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Adrian Martinez’s Blog

New Vision for Freight in Los Angeles: Zero Emissions Technologies From the Ports to the Railyards

Adrian Martinez

Posted March 22, 2012

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I just had the chance this morning to look at the proposed final regional transportation plan for the Los Angeles region that was released yesterday.  The plan still needs to be approved by the Southern California Association of Governments (“SCAG”), which is the major transportation planning body for the Los Angeles metropolitan region.  It will go before the SCAG Regional Council for approval on April 4, 2012.

Home to approximately 18 million people or 5.8 percent of the United States population, the Los Angeles region spans approximately 38,000 square miles.  Beyond the immense passenger transportation issues facing its clogged highways, the region also hosts an immense network of ports, freight highways, railyards and distribution centers that currently accommodate more than 40% of the containerized cargo imported through the nation.  While these freight facilities provide immense economic activity in the region, the system also imposes significant health threats through high levels of air pollution that is a major culprit in the regions inability to meet federal and state clean air standards. Also the freight system has created toxic hotspots that are concentrated heavily in low income communities of color throughout the region.  You can read previous posts about those most impacted here.  

As I wrote in my prior post, the key is actual movement to electric or other technologies to prevent trucks from spewing their noxious emissions in communities that are most impacted by freight movement.  During the commenting period on the draft transportation plan, several environmental organizations and the South Coast Air Quality Management District advocated that despite the inclusion of discussions about long-term efforts to create a zero or near-zero emissions corridors in the Los Angeles region, the plan failed to include short-term steps to actually achieve this vision.  The SCAG staff heard this critique and provided an appropriate way to address this concern.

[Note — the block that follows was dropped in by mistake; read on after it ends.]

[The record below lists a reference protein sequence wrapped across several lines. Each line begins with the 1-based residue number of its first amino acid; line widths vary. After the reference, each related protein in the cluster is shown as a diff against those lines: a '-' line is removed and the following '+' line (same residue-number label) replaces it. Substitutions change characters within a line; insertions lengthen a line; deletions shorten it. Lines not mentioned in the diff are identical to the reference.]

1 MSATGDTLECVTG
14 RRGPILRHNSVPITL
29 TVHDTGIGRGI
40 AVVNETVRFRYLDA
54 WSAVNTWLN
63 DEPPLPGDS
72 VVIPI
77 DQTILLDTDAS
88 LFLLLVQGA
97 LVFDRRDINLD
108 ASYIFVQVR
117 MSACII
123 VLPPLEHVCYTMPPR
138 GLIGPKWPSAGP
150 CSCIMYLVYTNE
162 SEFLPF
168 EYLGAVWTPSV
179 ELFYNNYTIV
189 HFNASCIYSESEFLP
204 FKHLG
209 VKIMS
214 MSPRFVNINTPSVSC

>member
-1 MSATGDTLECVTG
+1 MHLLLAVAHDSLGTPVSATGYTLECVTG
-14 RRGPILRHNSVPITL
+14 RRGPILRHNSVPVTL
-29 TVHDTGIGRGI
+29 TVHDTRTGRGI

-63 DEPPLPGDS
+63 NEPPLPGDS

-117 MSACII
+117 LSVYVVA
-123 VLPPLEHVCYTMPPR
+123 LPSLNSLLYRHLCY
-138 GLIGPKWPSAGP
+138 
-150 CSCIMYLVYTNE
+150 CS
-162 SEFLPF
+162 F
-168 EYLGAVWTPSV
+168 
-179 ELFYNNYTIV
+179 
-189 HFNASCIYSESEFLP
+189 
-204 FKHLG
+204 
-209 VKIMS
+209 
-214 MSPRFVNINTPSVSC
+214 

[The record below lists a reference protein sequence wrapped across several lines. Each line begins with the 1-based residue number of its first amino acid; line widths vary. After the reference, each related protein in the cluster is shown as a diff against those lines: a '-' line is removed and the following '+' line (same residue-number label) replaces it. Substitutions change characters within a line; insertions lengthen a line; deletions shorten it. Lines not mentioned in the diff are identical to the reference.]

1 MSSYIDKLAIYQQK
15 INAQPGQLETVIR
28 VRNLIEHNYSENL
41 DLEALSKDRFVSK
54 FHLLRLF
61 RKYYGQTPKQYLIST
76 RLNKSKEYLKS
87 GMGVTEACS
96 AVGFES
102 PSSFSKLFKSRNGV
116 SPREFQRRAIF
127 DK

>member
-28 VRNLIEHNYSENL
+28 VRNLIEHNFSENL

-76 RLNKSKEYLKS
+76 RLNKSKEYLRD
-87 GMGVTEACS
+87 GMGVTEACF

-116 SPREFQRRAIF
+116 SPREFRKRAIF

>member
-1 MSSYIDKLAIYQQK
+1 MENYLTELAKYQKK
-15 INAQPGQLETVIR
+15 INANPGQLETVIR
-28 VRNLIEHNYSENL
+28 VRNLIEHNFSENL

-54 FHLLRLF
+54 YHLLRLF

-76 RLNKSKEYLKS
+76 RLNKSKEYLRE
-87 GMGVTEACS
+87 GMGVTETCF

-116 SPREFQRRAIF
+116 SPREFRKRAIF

In the revised plan, there is a short-term project that will provide a great jumping off board to spurring these cleaner technologies.  This project entails near-term demonstration and, if successful, initial operational deployment of zero-emission trucks receiving wayside power along the Terminal Island Freeway or another local route connecting the ports to freight facilities.

The staff report explains that it chose a wayside power structure for the following reason:

Wayside technology has been used for many decades to power electric buses, mining   trucks, and rail systems. It is thus a particularly proven and promising technological approach to achieving zero-emission transport…Hybrid [] trucks could produce zero-emissions along key high-volume corridors (e.g. Terminal Island Freeway, I-710, east-west freight corridor), but could operate off the electrified corridor powered by conventional natural gas or diesel fuels, by fuel cells, or—within certain range—by batteries. Such vehicles thus could provide zero emissions where most needed, and would have range to travel long distances in other modes.

Using this proven technology initially is a smart step because it provides flexibility.  It is good to finally see some strong commitments with a deadline for moving towards a zero-emission freight movement system.   

This project is significant for many reasons.  First, it provides the first step in a technology boom that is necessary to clean up the freight industry in the Los Angeles region.  Second, this project has huge national implications because it is the first freight project of its nature that seeks to protect port-adjacent communities from noxious conglomerations of diesel-spewing trucks.

Now, I don’t want to give any false notions that the work is done.  Of course, we need our regional planning agency, SCAG, to approve this project on April 4th.  Even if approved, community and environmental advocates will need to vigilantly monitor this project to make sure our agencies build it.  But, overall, port advocates in the Los Angeles region can feel a great sense of accomplishment that their vision of a cleaner system that the Ports of Los Angeles and Long Beach promised us back in 2006 when they adopted their Clean Air Action Plan is actually coming together.  Let’s hope this project spurs on a tidal wave of investment in cleaner technologies, which will improve the health conditions for all those who breathe the polluted air stemming from the freight system in the Los Angeles region.

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